This step was not necessary in my case because I knit both, body and sleeves mostly in the round, rather than with open edges. This way I was able to avoid seams, which I find unappealing in knits. While this is not in keeping with historical practice, as circular knitting needles did not exist at the time, this is often where I choose to go with my aesthetic preferences.

Youtube Thumbnail Victorian Cycling Sweater
Play Video

My Color Choices for Sweater and Buttons

Close-up of the shoulder with brass-colored buttons
Close-up of the Buttons

I often make that same decision when it comes to colors. Contrary to what the sources imply, I chose a bright purple as my main color. Mainly because the yarn was in my stash, but also because I find this bright color incredibly beautiful. The brass-colored buttons are little bright splashes of color and complete the picture in my eyes. The combination of purple and gold is meant to be as subtle yet bright as possible.

My Conclusion on the Implementation and Wearing Experience

Overall, I’m very happy with the implementation of the sweater, despite some minor room for improvement. The instructions were easy to follow, although some knowledge of the techniques used is assumed. The steps generally became clear as the implementation progressed.

The sweater is so comfortable that I will probably wear it often in everyday life, because even without a corset it hugs the body tightly, shaping a narrow waist. At first, I thought that the sleeves are heavy and therefore impractical, but since they are tight on the forearm this does not bother me in everyday life.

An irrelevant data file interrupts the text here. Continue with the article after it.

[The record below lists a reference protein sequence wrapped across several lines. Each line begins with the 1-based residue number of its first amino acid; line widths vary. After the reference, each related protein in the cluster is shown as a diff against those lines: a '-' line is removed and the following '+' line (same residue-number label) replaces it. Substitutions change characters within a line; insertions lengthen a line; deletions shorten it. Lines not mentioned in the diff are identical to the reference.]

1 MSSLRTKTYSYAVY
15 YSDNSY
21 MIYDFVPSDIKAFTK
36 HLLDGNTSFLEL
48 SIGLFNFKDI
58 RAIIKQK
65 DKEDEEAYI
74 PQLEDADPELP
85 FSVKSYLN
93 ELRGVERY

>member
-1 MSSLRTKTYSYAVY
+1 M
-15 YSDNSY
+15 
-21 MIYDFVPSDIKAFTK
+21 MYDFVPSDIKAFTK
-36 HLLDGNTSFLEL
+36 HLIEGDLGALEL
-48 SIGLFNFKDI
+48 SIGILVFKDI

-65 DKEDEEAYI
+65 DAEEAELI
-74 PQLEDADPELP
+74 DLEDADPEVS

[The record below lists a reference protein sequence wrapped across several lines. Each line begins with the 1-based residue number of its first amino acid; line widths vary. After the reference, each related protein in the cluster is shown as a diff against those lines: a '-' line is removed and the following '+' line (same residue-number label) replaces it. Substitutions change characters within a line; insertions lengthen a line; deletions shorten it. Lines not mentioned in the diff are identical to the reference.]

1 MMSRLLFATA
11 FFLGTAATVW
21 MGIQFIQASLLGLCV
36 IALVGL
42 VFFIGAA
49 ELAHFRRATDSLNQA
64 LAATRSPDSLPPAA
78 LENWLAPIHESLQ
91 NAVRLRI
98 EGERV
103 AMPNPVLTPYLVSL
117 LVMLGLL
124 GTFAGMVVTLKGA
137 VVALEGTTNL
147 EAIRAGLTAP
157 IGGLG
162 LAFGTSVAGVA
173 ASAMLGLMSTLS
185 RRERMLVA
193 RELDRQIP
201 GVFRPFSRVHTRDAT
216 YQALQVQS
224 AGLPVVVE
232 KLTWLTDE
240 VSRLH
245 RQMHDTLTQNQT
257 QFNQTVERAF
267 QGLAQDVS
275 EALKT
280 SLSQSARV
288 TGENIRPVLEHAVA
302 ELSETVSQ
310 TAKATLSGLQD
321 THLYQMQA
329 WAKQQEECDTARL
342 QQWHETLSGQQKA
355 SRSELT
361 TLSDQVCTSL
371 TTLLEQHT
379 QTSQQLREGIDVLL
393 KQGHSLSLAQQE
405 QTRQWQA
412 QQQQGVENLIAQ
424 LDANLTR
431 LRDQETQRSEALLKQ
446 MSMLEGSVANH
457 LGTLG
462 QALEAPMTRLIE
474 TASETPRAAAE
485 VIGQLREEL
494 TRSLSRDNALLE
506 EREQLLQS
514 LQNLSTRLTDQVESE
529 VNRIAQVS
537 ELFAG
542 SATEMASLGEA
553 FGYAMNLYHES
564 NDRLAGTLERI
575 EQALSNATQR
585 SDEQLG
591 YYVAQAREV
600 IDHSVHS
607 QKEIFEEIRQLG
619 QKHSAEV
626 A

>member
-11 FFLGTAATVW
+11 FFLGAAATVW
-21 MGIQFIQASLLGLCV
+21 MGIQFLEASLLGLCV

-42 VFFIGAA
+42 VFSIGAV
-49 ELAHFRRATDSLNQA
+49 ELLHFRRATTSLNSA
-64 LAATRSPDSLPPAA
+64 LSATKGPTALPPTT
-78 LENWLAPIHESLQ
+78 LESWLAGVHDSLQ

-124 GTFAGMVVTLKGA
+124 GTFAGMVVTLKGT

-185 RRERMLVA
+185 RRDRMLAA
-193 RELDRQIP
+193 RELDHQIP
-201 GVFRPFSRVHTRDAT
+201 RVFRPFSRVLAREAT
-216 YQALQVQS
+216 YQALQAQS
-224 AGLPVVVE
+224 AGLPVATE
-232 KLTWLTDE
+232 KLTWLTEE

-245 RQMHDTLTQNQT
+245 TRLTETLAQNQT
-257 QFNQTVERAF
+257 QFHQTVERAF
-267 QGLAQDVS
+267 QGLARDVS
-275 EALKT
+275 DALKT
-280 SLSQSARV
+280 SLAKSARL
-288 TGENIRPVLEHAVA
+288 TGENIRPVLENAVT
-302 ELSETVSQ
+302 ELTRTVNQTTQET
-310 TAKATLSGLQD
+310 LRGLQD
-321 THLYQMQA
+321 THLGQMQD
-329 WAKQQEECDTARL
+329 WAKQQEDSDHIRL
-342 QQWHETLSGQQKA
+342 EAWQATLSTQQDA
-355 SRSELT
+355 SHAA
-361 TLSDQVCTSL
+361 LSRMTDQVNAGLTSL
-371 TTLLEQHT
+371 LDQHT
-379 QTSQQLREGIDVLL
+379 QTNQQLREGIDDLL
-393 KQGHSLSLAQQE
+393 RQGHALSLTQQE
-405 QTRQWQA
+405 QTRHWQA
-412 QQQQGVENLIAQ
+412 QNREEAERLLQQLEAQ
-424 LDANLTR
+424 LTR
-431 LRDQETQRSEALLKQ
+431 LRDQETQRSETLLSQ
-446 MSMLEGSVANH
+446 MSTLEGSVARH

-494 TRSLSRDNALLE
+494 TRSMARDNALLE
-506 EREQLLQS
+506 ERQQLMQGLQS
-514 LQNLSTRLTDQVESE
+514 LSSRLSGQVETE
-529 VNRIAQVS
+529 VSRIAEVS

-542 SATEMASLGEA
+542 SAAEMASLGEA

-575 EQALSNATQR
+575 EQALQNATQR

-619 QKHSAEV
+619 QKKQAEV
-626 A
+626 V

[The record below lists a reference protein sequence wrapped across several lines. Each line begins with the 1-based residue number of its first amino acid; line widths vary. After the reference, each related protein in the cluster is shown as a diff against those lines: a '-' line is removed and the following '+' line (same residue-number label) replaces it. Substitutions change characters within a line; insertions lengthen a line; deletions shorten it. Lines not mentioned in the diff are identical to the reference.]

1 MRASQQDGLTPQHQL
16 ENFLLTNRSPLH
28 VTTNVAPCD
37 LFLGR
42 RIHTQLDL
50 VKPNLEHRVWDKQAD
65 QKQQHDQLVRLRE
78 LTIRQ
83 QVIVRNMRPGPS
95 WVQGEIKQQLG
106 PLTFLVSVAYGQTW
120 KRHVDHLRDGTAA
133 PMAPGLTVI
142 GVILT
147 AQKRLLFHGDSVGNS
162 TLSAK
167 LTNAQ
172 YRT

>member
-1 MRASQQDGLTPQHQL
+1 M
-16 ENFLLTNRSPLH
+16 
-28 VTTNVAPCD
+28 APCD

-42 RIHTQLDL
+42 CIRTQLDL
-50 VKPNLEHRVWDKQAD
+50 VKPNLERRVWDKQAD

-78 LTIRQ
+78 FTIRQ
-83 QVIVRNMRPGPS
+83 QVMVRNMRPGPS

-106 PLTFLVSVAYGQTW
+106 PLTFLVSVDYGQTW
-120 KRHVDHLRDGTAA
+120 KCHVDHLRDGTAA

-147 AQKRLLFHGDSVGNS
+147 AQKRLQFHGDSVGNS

Victorian Cycling Sweater worn with modern bra
This is the Sweater worn with a modern bra.
Victorian Cycling Sweater worn with a Corset
The Sweater worn with a corset. You can see a slight difference at the waistline.

The fine yarn is probably an advantage because it makes the sweater relatively light and does not pull down by its own weight. In some recreations of this sweater, I have noticed that the knit is pulled apart by its weight at the button placket. This is not the case with my sweater, and even though there is a bit too much material at the shoulders. This can possibly be filled in if a bodice is worn over the corset, but I have yet to finish that.

1 Further Sources: Illustrierte Frauenzeitung (German)